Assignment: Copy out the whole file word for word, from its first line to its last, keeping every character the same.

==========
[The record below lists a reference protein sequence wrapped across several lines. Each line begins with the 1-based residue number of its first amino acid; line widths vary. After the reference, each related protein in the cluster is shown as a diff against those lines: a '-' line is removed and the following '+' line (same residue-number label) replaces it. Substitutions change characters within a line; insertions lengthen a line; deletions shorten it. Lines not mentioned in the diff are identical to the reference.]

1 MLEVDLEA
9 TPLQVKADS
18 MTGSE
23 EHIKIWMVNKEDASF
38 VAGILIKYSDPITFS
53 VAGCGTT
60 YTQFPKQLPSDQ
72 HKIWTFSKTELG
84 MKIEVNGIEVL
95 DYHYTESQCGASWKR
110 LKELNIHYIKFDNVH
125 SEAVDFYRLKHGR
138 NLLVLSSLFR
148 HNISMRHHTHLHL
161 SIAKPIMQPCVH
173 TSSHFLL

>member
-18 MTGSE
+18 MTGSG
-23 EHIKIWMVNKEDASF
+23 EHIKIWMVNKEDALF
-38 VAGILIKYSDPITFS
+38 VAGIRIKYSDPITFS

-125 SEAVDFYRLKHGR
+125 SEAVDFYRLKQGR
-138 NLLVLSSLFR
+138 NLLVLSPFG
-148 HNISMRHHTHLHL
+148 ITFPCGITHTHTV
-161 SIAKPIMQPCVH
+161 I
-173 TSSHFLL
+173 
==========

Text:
[The record below lists a reference protein sequence wrapped across several lines. Each line begins with the 1-based residue number of its first amino acid; line widths vary. After the reference, each related protein in the cluster is shown as a diff against those lines: a '-' line is removed and the following '+' line (same residue-number label) replaces it. Substitutions change characters within a line; insertions lengthen a line; deletions shorten it. Lines not mentioned in the diff are identical to the reference.]

1 MLEVDLEA
9 TPLQVKADS
18 MTGSE
23 EHIKIWMVNKEDASF
38 VAGILIKYSDPITFS
53 VAGCGTT
60 YTQFPKQLPSDQ
72 HKIWTFSKTELG
84 MKIEVNGIEVL
95 DYHYTESQCGASWKR
110 LKELNIHYIKFDNVH
125 SEAVDFYRLKHGR
138 NLLVLSSLFR
148 HNISMRHHTHLHL
161 SIAKPIMQPCVH
173 TSSHFLL

>member
-18 MTGSE
+18 MTGSG
-23 EHIKIWMVNKEDASF
+23 EHIKIWMVNKEDALF
-38 VAGILIKYSDPITFS
+38 VAGIRIKYSDPITFS

-125 SEAVDFYRLKHGR
+125 SEAVDFYRLKQGR
-138 NLLVLSSLFR
+138 NLLVLSPFG
-148 HNISMRHHTHLHL
+148 ITFPCGITHTHTV
-161 SIAKPIMQPCVH
+161 I
-173 TSSHFLL
+173 